The trust “flows” all of its income received from the operating entity out to unitholders.  The distributions paid or payable to unitholders reduces a trust’s taxable income, so the net result is that a trust would also pay little to no income tax, which is never a good thing in the government’s eyes.

So who then gets hit with the tax bill??  The net effect is that the interest, royalty or lease payments are taxed at the unitholder level;
1. A flow-through entity whose income is redirected to unitholders, the trust structure avoids any possible double taxation that comes from combining corporate (T2) income taxation with shareholders’ dividend taxation
2. Where there is no double taxation, there can be the advantage of deferring the payment of tax.  When the distributions are received by a non-taxed entity, like a pension fund, all the tax due on corporate earnings is deferred until the eventual receipt of pension income by participants of the pension fund.
3. Where the distributions are received by foreigners, the tax applied to the distributions may be at a lower rate determined by tax treaties, that had not considered the forfeiture of tax at the corporate level.
4. The effective tax an income trust owner could pay on earnings could actually be increased because trusts typically distribute all of their cashflow as distributions, rather than employing leverage and other tax management techniques to reduce effective corporate tax rates.  It’s easier to distribute all the funds out and show nothing being retained that it is to implement strategies to reduce corporate tax owing which is the path most often taken. 

Where can a holder find their dividends reports?  Dividends are usually shown on the following CRA slips:
• T5, Statement of Investment Income
• T4PS, Statement of Employees Profit Sharing Plan Allocations and Payments
• T3, Statement of Trust Income Allocations and Designations
• T5013, Statement of Partnership Income
• T5013A, Statement of Partnership Income for Tax Shelters and Renounced Resource Expenses

When completing a Canadian tax return, where should a holder enter their dividend information?

Enter on Line 180 the taxable amount of dividends (other than eligible dividends) as follows:
• box 11 on T5 slips
• box 25 on T4PS slips
• box 32 on T3 slips
• box 51-1 on your T5013 or T5013A slips.

Enter on Line 120 the taxable amount of all dividends from taxable Canadian corporations, as follows:
• boxes 11 and 25 on T5 slips
• boxes 25 and 31 on T4PS slips
• boxes 32 and 50 on T3 slips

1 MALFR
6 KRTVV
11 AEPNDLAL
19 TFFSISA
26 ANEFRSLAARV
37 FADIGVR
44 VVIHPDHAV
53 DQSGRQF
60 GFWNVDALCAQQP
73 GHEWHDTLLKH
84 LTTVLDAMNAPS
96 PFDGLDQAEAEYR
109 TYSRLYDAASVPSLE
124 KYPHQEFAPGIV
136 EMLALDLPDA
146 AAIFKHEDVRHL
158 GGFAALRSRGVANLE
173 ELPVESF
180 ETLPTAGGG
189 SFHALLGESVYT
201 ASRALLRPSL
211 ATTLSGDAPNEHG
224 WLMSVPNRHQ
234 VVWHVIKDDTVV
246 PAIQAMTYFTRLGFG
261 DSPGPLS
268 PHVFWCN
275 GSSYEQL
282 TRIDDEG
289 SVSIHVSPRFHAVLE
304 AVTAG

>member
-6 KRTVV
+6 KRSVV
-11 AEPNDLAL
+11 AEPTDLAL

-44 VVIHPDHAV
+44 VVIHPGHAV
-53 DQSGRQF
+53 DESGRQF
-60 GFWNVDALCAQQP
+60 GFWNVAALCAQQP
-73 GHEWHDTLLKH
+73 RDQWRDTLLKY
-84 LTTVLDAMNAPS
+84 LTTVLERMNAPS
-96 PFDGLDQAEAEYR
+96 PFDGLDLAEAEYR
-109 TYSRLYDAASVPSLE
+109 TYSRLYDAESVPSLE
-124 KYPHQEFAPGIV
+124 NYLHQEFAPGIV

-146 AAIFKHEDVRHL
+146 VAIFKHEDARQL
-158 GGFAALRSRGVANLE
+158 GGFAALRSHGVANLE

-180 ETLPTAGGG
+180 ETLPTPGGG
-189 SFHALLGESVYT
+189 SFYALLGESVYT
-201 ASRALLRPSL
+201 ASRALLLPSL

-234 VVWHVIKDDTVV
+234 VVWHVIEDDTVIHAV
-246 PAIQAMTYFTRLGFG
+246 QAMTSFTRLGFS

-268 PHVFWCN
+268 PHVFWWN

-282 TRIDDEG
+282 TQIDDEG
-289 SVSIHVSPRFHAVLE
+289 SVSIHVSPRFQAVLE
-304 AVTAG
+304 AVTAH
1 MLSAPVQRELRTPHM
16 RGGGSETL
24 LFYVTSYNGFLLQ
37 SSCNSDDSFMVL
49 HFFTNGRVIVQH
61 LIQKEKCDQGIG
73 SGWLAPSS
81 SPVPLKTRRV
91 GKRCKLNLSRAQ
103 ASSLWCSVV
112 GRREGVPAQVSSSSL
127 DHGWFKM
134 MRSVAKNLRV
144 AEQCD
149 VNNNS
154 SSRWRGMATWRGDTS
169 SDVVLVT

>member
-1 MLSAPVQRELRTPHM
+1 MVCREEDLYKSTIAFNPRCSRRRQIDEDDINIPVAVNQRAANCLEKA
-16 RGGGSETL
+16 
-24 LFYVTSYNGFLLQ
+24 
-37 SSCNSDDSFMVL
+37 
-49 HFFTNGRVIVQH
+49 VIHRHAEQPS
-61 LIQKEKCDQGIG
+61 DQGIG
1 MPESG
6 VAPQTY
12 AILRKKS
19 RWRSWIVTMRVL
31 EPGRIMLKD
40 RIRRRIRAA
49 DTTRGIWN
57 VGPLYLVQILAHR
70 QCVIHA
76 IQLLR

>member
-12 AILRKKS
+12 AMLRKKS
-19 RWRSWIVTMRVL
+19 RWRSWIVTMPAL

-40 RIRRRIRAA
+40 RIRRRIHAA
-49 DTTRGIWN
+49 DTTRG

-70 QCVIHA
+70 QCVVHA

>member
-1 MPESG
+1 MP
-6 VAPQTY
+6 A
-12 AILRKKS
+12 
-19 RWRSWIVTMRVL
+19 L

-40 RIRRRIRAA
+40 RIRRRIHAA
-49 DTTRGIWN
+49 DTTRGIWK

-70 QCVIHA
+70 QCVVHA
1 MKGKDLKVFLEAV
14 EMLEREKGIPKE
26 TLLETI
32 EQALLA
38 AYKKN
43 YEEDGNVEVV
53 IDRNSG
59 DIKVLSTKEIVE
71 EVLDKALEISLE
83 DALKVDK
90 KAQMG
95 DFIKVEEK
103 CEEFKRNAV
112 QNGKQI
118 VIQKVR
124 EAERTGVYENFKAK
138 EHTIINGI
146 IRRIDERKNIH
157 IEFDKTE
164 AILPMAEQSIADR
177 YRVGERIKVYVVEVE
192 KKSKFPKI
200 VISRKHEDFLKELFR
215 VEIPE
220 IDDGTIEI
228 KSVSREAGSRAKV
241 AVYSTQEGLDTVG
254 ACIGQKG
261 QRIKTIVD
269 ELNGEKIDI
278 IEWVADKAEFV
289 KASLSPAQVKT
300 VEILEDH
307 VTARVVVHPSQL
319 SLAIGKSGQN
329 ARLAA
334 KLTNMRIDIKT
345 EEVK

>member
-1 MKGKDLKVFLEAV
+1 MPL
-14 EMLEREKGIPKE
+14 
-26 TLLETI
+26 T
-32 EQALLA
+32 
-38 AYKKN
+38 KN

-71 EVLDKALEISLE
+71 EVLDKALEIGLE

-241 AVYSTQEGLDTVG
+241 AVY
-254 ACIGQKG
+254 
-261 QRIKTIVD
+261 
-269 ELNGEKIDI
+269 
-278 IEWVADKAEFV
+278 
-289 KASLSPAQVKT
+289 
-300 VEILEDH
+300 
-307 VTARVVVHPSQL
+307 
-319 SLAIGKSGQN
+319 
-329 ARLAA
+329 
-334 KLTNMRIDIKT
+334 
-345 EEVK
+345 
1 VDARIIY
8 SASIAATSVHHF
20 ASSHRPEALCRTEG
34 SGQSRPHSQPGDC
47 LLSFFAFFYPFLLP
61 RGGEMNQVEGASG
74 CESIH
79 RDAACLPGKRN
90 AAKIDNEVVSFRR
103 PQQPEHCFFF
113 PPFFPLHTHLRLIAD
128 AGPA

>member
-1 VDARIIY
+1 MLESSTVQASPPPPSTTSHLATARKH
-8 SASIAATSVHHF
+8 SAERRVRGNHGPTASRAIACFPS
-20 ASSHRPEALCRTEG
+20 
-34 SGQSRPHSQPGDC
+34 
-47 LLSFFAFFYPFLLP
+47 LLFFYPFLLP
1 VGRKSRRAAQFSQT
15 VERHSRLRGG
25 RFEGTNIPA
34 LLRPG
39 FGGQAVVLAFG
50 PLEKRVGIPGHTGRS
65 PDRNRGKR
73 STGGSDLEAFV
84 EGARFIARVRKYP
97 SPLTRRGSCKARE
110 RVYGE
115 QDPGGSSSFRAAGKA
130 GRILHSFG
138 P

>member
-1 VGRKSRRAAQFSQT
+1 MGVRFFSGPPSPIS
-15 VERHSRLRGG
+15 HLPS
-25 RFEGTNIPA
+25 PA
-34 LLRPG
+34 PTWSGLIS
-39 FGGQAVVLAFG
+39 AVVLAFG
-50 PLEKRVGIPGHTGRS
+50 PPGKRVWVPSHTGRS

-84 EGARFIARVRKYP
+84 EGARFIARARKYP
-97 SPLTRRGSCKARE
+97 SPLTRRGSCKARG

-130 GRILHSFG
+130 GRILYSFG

• boxes 51-1 and 52-1 on your T5013 or T5013A slips.

What do I do if I did not receive an information slips?

Ignore it and the CRA will let me off the hook?  No chance.  If you did not receive an information slip, you must calculate the taxable amount of other than eligible dividends by multiplying the actual amount of dividends (other than eligible) you received by 125% and reporting the result on line 180.  You must also calculate the taxable amount of eligible dividends by multiplying the actual amount of eligible dividends you received by 141%. Report the combined total of eligible and other than eligible dividends on line 120.

So what exactly is a capital gain?

Capital gains occur when you sell an asset for more than you paid for it. This gain is offset by any losses and can be further reduced by any expenses that are incurred by the purchase or sale of the asset – resulting in net capital gain.
Taxation of capital gains: 50% of a net gain is taxable at the appropriate federal and provincial rates.

My accountant advised me I need more “Tax deferral”.  What does she mean?   She means contributing the maximum amount to your RRSP which provides an immediate tax deduction and tax sheltered growth as long as the investment(s) remain in the plan.

Other less commonly used strategies include:
• Universal Life Insurance is a policy that combines life insurance coverage with a tax deferred investment component. Premiums paid are first used to ensure life coverage and the balance accumulates in an investment account where it grows tax deferred.
• Registered Educations Savings Plan (RESP) is a plan where contributions are used to fund a child or grandchild’s post secondary education costs.
o initial contributions are not tax-deductible
o any income earned within the plan is only taxable in the hands of the student at the time of withdrawal.

More is coming in the next few days, weeks and months…